Journal of Clinical and Diagnostic Research, ISSN - 0973 - 709X

Users Online : 8391

Original article / research
Table of Contents - Year : 2017 | Month : March | Volume : 11 | Issue : 3 | Page : ZC09 - ZC12

Postoperative Pain and Flare-Ups: Comparison of Incidence Between Single and Multiple Visit Pulpectomy in Primary Molars ZC09-ZC12

Shrirang Anand Sevekar, Subhadra Halemane Nagaraj Gowda

Correspondence
Dr. Shrirang Anand Sevekar,
Associate Professor, Department of Paediatric and Preventive Dentistry, MGM Dental College and Hospital, Navi Mumbai-410209,
Maharashtra, India.
E-mail: s_shrirang@yahoo.com

Introduction: Endodontic treatment performed in either singleor multiple visit can be followed by numerous short- and long term complications. One of the short term complications include postoperative pain and flare–ups. The ability to predict its prevalence and forewarn the patient may go some way towards enabling coping strategies and help dentist in pain management treatment decisions

Aim: To compare the incidence and intensity of postoperative pain and flare-ups between single- and multiple visit pulpectomy in primary molars. Also, to correlate the preoperative status of the pulp to postoperative pain and flare-ups.

Materials and Methods: Eighty primary molars indicated for pulpectomy were included in the study and divided into two groups. Tooth treated and preoperative status of the pulp vitality was recorded. All the conventional steps in pulpectomy were followed. Teeth in Group 1 (single visit pulpectomy) were obturated on the same visit. Teeth in Group 2 (multiple visit pulpectomy) were obturated in the subsequent appointment. The recording of postoperative pain, flare-ups, use of medication were done after 24 hours, seven days and one month.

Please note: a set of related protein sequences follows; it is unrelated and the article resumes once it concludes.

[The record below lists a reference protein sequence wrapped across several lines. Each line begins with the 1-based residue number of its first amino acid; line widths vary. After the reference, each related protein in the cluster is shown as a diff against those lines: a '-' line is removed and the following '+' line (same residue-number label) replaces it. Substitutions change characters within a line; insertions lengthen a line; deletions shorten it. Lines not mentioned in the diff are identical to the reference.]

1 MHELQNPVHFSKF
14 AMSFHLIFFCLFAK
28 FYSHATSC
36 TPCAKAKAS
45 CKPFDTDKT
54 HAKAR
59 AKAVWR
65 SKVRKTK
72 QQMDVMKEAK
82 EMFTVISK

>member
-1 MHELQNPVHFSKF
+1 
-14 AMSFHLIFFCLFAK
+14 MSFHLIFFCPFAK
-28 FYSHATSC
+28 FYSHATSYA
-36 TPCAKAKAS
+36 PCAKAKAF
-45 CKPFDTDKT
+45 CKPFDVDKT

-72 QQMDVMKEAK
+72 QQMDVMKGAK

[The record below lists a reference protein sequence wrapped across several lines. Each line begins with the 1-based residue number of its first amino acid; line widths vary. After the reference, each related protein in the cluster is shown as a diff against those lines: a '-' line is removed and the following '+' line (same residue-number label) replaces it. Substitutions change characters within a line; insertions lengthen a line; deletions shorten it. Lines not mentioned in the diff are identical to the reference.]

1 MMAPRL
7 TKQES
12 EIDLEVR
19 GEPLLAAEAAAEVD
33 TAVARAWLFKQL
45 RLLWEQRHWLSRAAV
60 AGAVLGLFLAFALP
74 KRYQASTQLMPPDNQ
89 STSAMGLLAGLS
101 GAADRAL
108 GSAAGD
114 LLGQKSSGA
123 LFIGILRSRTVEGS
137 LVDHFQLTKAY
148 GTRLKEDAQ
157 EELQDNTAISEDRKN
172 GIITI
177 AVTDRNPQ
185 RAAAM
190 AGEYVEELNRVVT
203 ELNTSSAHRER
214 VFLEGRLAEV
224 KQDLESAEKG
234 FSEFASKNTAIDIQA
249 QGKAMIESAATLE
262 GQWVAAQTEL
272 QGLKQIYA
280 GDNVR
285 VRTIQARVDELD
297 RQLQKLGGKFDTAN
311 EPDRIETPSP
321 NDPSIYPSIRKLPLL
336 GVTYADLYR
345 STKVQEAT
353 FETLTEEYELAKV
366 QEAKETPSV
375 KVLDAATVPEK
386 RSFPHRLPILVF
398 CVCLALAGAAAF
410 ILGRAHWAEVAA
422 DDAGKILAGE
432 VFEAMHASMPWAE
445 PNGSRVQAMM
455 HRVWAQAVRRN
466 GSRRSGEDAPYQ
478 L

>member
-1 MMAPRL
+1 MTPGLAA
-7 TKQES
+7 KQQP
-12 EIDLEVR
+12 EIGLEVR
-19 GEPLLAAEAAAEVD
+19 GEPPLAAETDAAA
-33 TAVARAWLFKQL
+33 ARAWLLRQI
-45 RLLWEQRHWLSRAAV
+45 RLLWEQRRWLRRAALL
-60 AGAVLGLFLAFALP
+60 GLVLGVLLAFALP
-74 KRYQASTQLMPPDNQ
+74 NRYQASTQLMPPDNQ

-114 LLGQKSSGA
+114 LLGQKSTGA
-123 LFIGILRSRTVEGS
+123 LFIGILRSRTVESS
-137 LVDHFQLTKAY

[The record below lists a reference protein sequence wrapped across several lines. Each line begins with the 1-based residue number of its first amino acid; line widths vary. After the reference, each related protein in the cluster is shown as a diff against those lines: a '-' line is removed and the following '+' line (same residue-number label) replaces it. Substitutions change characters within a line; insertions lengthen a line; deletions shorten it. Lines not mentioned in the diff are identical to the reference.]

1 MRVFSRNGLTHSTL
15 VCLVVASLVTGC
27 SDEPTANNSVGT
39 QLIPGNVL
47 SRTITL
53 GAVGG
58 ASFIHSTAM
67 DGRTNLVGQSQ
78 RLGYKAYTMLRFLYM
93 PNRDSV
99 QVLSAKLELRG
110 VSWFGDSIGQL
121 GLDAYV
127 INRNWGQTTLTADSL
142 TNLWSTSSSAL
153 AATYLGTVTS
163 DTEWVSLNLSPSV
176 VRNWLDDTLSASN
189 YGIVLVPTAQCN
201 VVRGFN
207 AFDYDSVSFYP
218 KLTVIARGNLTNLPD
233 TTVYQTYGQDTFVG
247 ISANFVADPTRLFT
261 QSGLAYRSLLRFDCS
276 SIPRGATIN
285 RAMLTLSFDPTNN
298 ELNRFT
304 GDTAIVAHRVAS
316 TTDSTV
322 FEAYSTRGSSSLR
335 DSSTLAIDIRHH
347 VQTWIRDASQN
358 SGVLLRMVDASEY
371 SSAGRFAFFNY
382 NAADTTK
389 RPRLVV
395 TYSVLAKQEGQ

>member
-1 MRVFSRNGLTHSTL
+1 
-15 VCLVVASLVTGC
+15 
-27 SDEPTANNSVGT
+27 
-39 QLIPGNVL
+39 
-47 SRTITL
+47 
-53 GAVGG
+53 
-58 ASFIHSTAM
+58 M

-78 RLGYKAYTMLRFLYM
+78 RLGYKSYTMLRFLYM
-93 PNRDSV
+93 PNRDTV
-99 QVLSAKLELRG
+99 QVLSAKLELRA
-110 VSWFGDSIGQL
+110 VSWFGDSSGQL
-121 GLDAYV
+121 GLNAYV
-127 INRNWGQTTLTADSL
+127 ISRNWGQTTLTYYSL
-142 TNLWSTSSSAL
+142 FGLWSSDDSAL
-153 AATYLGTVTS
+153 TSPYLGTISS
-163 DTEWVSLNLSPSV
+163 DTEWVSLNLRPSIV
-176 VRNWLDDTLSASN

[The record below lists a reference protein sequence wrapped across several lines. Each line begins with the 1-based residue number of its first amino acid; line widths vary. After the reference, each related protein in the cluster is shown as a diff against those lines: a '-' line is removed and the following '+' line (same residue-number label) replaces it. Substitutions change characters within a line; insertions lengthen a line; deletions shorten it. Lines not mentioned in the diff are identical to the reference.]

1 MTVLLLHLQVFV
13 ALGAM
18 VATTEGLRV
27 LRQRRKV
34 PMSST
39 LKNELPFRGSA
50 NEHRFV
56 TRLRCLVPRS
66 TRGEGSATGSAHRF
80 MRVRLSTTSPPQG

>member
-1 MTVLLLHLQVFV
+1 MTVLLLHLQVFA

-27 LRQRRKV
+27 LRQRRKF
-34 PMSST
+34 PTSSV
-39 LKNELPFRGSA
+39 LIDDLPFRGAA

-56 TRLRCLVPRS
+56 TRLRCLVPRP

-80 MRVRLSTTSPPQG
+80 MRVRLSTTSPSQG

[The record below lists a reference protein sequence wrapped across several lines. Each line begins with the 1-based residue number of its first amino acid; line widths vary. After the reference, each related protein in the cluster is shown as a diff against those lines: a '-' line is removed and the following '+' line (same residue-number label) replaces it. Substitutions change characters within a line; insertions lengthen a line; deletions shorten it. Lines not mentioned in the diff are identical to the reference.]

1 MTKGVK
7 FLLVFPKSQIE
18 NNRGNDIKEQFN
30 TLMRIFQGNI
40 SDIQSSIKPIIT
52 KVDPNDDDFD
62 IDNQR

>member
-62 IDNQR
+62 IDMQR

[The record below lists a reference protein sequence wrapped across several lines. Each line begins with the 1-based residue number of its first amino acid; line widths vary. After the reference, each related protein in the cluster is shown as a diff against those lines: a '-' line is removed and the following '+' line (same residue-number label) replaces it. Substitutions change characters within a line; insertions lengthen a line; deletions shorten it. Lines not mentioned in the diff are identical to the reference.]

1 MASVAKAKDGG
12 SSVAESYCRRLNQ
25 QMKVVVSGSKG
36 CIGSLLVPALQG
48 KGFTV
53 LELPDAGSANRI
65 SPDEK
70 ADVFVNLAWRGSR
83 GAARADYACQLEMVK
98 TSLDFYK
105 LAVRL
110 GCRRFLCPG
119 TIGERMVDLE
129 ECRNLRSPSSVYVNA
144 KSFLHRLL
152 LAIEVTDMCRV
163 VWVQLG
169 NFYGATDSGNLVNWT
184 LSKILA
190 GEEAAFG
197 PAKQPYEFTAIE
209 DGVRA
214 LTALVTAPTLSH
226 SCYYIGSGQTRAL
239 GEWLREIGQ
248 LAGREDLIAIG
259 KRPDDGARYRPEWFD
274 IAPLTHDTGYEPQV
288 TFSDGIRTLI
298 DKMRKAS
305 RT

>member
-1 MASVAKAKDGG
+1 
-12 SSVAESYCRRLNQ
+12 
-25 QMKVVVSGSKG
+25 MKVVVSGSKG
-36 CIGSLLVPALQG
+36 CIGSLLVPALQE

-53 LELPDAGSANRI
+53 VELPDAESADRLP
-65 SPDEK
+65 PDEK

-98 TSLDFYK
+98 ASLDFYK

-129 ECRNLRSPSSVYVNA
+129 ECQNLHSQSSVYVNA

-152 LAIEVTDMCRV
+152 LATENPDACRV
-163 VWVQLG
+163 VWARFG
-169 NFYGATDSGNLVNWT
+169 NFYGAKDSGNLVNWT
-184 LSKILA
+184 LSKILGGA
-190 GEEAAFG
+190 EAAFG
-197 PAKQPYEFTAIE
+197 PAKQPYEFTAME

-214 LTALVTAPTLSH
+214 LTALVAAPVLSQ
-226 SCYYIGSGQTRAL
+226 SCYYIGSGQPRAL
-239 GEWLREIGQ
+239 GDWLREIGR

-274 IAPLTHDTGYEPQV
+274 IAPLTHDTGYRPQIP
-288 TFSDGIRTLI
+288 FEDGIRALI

Results: Four cases in both the groups reported postoperative pain (10%) at 24 hour recall, p=0.74. One flare-up (2.5%) was recorded in each group p=0.67. None of the patients reported pain at seventh day and one month recall. Postoperative pain was recorded in five non-vital teeth (13.5%) and three vital teeth (6.9%). However, it was statistically not significant p=0.53.

Conclusion: From the perspective of our study there was a low incidence of postoperative pain. The majority of patients in both groups reported no pain or only minimal pain within 24 hours of treatment. There were no differences between single- and multi visit treatment protocols with respect to the incidence of postoperative pain. No significant correlation could be found between pulp vitality and the incidence of postoperative pain.